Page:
Prepare for Hurricanes: Top 8 Things to Do

What is it, when a hurricane comes along, that makes everyone rush out and buy batteries? As an elderly Louisianian, I have lived through 27 major hurricanes and have never once needed to rush out and buy the first battery. And who started the ridiculous rumor that the time to prepare for a hurricane is when the Weather Bureau tells you to? If you live in an area that is likely to be hit by a hurricane, don’t you already know to be prepared for a hurricane all the time?

There are at least eight things you can do to ensure your safety during a hurricane, and not a one of them includes buying batteries.

Find the nearest shelter to where you live. Please. Long before it is hurricane season, find the nearest shelter to your home. You want to know how many people it will hold and if there is any way more than that number could show up during a storm. You also want to know if you should bring your own food, water, blankets, and cots. If so, you want to stockpile whatever they ask you to bring with you. You cannot be certain that your home will be a safe place to either ride out the storm, or to live in once the storm is over. So – find that shelter, know the quickest way to get there. Find out what to bring and stockpile it before hurricane season.

Learn to use the radar on your computer. You must be able to see these monsters coming. Do not, under any circumstances, depend on the cable weather channels. They give weather for the entire country. While the hurricane is marching down on you, they are not checking back often enough to do you any good. You need something like Intellicast. They have revamped their site and it is hard to learn now. If you have problems, just go to the bottom right corner and click on Site Map. That is easier to read than the main page. Intellicast is updated every 15 minutes. If someone knows of a better, simpler satellite that is updated at least every 15 minutes, please let us know in the comments. The time to start learning how to use your computer is not when a Category 5 is barreling down on you. Instead, learn to navigate to the weather with ease right now, while no hurricane is headed your way.

Find – or Build – Local Civil Defense. If your city still has a Civil Defense organization, find out how to stay in touch with them for bulletins. Civil Defense is pretty much useless now that Homeland Security took it over and split its duties among dozens of other organizations, including FEMA. In effect, Civil Defense no longer exists in the U.S. today. If you live in a hurricane zone, you do not have time to “make nice” with diplomacy. They are not going to help you. If your city has nothing organized in this area, try to get something going on a volunteer basis. Do it now, while no hurricane is headed your way.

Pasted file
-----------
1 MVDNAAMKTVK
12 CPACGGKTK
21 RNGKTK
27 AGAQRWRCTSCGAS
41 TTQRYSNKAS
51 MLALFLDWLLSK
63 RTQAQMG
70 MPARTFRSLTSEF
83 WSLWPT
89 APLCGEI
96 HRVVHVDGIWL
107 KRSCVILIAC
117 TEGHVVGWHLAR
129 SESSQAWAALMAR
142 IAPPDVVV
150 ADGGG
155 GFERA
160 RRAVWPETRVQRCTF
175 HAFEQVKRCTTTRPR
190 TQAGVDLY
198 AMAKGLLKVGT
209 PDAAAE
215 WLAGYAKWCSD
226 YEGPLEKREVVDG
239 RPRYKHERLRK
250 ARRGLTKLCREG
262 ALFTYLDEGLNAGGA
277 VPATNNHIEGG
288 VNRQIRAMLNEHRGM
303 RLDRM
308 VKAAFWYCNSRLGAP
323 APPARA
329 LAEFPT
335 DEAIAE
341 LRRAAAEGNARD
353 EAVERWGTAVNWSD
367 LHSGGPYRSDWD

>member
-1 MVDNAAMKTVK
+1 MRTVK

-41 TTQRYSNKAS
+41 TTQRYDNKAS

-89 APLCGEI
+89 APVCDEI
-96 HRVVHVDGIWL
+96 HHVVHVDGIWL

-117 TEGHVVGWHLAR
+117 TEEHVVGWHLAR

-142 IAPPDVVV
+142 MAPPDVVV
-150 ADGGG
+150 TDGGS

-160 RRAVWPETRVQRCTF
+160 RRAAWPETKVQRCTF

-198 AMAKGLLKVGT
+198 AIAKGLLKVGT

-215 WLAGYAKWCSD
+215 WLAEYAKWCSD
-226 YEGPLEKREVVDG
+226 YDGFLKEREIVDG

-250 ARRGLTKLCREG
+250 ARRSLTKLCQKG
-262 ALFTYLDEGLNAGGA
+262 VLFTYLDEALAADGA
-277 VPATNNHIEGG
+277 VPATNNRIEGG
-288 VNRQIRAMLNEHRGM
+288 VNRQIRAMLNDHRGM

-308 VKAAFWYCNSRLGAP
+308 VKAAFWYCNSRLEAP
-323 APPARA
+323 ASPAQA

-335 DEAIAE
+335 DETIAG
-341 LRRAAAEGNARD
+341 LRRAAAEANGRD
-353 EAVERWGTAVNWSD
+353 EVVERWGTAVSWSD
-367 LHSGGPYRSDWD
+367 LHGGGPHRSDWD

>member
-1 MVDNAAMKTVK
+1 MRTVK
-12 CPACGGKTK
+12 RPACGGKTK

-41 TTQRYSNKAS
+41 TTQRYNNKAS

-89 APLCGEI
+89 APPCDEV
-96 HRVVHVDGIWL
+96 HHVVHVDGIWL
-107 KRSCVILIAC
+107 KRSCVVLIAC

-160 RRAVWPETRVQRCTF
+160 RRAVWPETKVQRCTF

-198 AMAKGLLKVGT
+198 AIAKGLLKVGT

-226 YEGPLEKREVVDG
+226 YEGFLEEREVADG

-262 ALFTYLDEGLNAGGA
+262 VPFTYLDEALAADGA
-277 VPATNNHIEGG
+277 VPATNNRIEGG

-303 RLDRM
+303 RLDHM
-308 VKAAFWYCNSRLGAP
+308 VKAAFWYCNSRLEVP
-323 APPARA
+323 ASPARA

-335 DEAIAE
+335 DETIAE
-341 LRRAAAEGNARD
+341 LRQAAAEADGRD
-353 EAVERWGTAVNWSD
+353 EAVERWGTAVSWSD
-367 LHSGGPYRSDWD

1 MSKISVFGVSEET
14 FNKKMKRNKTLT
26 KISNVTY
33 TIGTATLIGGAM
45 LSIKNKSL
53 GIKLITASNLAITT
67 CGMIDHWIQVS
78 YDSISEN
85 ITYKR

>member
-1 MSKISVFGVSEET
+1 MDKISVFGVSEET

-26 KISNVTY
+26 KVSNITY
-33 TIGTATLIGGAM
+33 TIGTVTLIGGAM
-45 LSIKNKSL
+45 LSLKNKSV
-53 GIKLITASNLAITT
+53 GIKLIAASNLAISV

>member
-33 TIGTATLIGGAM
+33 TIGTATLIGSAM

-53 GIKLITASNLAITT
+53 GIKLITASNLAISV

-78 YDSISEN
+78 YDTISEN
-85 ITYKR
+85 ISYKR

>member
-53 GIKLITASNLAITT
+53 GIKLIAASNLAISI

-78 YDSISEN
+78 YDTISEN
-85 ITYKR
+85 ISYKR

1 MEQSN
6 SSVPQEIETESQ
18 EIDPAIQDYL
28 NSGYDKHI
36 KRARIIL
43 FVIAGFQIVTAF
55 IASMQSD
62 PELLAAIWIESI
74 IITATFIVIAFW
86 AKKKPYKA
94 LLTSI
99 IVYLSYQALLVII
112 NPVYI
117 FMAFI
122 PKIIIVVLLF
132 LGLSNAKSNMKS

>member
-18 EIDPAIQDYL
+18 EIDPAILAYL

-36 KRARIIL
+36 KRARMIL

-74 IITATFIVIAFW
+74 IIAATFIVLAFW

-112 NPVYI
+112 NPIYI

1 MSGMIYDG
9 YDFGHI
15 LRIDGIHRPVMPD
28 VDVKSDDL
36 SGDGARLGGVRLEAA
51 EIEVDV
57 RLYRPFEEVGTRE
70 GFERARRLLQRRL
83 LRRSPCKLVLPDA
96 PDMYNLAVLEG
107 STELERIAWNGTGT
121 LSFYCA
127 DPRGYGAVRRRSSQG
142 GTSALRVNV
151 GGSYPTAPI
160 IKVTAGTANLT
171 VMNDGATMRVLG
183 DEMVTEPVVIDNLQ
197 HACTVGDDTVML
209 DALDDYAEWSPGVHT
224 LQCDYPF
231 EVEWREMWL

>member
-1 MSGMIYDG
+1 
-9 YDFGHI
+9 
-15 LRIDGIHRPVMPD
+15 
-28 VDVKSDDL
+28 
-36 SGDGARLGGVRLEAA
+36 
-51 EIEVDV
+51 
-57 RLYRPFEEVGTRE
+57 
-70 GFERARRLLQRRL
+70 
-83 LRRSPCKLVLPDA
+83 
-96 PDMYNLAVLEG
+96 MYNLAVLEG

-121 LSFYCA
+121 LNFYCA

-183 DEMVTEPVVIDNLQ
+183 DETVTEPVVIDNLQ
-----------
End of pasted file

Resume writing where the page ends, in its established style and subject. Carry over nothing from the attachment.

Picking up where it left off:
Plan for Pets and Lone Friends. If you need to go to a shelter or to a hotel, will they take your pets? What if you can’t go back to your home? Where will your pets stay? Do you know anyone who lives alone? Will they need a ride to a shelter? You must have answers to all of these questions. We have more and more people, especially the elderly, living alone with pets, and we have pets ourselves. It is up to everyone to resolve these issues before tragedy strikes – not after we see dead old people and pets floating past us in the aftermath of a hurricane. Talk to your neighbors. Talk to your vets. Make plans now, while no hurricane is headed your way.

Plan for Cash and Gas. If you have to leave home, ahead of a hurricane, you are going to be gone a minimum of 6 days: one day driving out, 2 days for the storm, one day to get the roads open, and the last day driving back. You need cash and gas to get you at least 200 miles away from the path of the hurricane in a northwesterly direction. Be sure you keep enough to stay on the road for six days at all times. That means hiding it in your checkbook (just don’t add it into your total) and not spending it on some silly toy on sale at the local discount store. That toy won’t save your life, but the cash will get you out of harm’s way. As soon as you know that a hurricane is coming, take the cash out of your ATM and keep it with you. Then fill your vehicle and keep it full at all times. If the electricity goes, so will both the ATM and the gas pumps. A full tank of gas will get you far enough away so that local pumps will be operational. If someone starts price gouging on gas prices, do not argue. Pay it, but take their name and address. Turn them in to the police later. Please testify against them when they come to trial. The second they tell you that your town will be hit, put the pets and kids in the car and drive away. It is as simple as that.